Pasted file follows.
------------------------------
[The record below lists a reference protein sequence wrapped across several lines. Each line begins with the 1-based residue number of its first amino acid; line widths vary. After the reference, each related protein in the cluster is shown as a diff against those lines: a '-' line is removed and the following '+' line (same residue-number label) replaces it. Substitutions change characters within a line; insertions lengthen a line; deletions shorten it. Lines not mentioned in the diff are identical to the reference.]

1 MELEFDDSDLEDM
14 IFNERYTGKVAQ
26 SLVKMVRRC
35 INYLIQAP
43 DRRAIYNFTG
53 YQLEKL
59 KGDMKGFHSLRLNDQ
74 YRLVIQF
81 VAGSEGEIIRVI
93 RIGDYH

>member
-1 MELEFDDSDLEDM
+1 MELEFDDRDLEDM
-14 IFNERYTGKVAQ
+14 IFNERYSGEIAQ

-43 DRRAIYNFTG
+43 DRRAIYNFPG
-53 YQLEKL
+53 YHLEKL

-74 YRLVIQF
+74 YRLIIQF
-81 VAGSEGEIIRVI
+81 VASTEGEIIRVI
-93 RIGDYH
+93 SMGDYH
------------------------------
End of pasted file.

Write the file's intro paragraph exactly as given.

[The record below lists a reference protein sequence wrapped across several lines. Each line begins with the 1-based residue number of its first amino acid; line widths vary. After the reference, each related protein in the cluster is shown as a diff against those lines: a '-' line is removed and the following '+' line (same residue-number label) replaces it. Substitutions change characters within a line; insertions lengthen a line; deletions shorten it. Lines not mentioned in the diff are identical to the reference.]